Saskatoon Tribal Council Chief Felix Thomas says annual visits to the White Buffalo Youth Lodge in Saskatoon doubled from 2014 to 2015. During that time, the centre’s volleyball program grew five fold. Dozens of youths gained employment. Thousands used the after-school program. In this op-ed to The Saskatoon StarPhoenix and in response to recent comments made by Prime Minister Justin Trudeau, Thomas uses the recreational centre as an example of what is working when it comes to youth centres, and says Trudeau needs to learn before he makes sweeping statements about indigenous recreational centres and those who use them …
In his mandate letter, Prime Minister Justin Trudeau stated that the government’s relationship with indigenous peoples is his and Canada’s most important. At the town hall event last week in Saskatoon, I asked the PM how he planned to fulfill this relationship. He did not answer my question, and instead claimed that recreation centres are not what young people want. His statement that youth want “a place to store their canoes and paddles” was disappointing and uninformed.
Our youth, like all people, want to feel an integral part of the whole — in their homes, schools, communities, province and country, but mostly to feel whole in themselves. Having opportunities equal to their non-indigenous peers, reconciliation and shoring up the societal and institutional gaps allowed by settler privilege are good starts.
On the subject of recreation centres, I call on the PM to examine a practical model that is working here in Saskatoon: White Buffalo Youth Lodge (WBYL).
WBYL is a non-government-funded, entirely First Nations-operated youth facility that is a safe haven for kids who face socio-economic challenges. Programs are status-blind and completely free of cost. The facility is funded by the City of Saskatoon and the Saskatoon Health Region. Programs are funded by managing partner Saskatoon Tribal Council and its subsidiary corporation the Dakota Dunes Community Development Corporation, plus the United Way, PotashCorp, and a variety of grants from organizations such as the Aboriginal Friendship Centres of the Urban Partnership Program.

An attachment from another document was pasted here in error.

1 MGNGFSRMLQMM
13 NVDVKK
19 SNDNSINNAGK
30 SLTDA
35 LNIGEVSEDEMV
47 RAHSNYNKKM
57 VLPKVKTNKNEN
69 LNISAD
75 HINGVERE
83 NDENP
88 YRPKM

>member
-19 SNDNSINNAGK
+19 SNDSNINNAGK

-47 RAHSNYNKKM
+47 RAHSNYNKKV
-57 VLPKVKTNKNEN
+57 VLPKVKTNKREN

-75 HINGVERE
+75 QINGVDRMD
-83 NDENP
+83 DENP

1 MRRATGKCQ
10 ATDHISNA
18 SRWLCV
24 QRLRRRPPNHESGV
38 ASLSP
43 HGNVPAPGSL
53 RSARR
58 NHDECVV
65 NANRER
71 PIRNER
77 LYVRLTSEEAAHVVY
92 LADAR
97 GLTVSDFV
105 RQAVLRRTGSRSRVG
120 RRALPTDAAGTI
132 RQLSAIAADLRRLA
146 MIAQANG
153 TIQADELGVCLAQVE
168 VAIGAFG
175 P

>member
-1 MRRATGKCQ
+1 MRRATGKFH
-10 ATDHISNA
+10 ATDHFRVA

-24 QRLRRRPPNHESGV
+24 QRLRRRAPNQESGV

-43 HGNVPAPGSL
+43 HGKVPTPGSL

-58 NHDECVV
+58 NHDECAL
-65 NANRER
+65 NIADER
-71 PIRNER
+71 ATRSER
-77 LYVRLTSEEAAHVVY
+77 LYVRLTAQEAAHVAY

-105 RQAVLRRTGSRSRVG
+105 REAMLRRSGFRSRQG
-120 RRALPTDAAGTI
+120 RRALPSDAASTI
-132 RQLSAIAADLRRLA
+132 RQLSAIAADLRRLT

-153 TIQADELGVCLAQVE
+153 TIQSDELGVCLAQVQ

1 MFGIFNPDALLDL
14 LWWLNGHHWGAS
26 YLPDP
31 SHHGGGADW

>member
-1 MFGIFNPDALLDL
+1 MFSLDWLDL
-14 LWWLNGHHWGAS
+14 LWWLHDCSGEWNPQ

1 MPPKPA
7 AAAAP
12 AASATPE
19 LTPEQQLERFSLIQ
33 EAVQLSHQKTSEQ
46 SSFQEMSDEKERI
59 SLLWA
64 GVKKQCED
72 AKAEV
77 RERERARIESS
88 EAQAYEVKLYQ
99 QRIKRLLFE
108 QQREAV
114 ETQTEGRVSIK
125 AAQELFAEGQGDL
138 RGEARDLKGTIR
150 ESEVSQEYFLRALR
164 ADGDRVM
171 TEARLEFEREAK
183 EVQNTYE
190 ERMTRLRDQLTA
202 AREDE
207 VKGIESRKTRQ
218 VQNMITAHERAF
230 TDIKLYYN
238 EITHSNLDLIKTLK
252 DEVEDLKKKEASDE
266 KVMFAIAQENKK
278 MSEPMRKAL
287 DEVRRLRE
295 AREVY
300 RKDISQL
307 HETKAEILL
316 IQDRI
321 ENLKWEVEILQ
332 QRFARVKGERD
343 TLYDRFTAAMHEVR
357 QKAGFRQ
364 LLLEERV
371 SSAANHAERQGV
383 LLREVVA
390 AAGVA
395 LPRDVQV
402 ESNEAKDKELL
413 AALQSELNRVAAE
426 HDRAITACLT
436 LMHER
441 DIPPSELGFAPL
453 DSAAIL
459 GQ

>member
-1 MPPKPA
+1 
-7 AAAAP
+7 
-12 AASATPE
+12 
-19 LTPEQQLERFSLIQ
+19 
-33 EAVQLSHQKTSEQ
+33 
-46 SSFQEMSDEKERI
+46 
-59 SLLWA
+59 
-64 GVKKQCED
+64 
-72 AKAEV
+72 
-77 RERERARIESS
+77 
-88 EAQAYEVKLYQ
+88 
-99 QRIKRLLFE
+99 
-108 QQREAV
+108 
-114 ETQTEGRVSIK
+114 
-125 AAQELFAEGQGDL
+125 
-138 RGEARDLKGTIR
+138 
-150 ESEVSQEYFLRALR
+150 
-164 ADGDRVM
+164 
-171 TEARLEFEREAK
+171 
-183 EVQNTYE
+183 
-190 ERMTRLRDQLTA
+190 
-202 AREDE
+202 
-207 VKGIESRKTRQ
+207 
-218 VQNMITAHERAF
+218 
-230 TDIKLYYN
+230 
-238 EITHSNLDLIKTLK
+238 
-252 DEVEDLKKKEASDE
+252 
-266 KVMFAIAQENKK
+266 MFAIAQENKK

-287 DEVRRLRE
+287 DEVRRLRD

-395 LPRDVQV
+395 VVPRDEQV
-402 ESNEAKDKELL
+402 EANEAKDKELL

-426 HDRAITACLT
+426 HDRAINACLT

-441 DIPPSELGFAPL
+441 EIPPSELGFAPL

WBYL responds to what youth tell us they want: sports and recreation, arts, fitness, and cultural programs. Our goal is to provide programs of the same quality as any other civic facility. Strategic programming based on the medicine wheel generated a notable spike in program attendance. Annual visits jumped from 18,000 in 2014 to 32,555 in 2015. Kids and families wanting to be part of the WBYL community and those needing services had to be turned away.
Approximately 29,100 of those visits were from youth and families for regular day/evening programming and 1,340 were visitors from the broader community. The most significant increases were for the volleyball program, which rose by 500 per cent to more than 60 participants per night. The after-school program, in which 7,354 individual snacks/meals were provided to kids, grew by around 200 per cent. A youth leadership coordinator helped bridge educational and employment success of 272 urban participants between 14 and 30 years old. Fifty seven youths gained employment. Since 2015, the Housing First program has successfully housed 21 families who require intensive support to stabilize and maintain safe and affordable housing. Children receive access to nursing and dental therapists, receive skills training certificates, summer employment, tutoring and literacy support, and access to computers.
WBYL is a beacon for the community. Events like the annual community Christmas dinner serves 1,000 hot meals every year and provides each child with an age-appropriate gift. Last summer, 900 people attended the WBYL community carnival. A back-to-school backpack program gave away more than 750 backpacks stocked with school supplies. These events have become staples in the community.
It could be even more effective with wider financial investment by government in staffing, materials and fixing the brick-and-mortar constraints. Relevant programs are key but just as integral are the spaces where these activities occur. If the brick-and-mortar is not situated in the heart of the community where access points are critical, these centres cannot support the social infrastructure where the feeling and experience of community occurs.
The WBYL model proves that indigenous people want to receive services from indigenous people, a position supported by the Kitaskinaw Report. This model should be adopted in all First Nations communities that have no place for young people to access meaningful programs and recreation.
It’s one thing to declare indigenous Canadians as threads of the national fabric and another for us to have hands in the weaving process. In our experience, approaching this administration with ideas and solutions is reciprocated by five-minute meetings with ministers. How does this cultivate the most important of all relationships?
To the chiefs of the Saskatoon Tribal Council member First Nations, a true relationship means working in meaningful partnership to arrive at solutions we helped design, and stop the imposition of solutions, as he said he would. We recognize the short window of opportunity to improve life outcomes — and thereby all people of Canada. But this can’t be achieved without meaningful collaboration.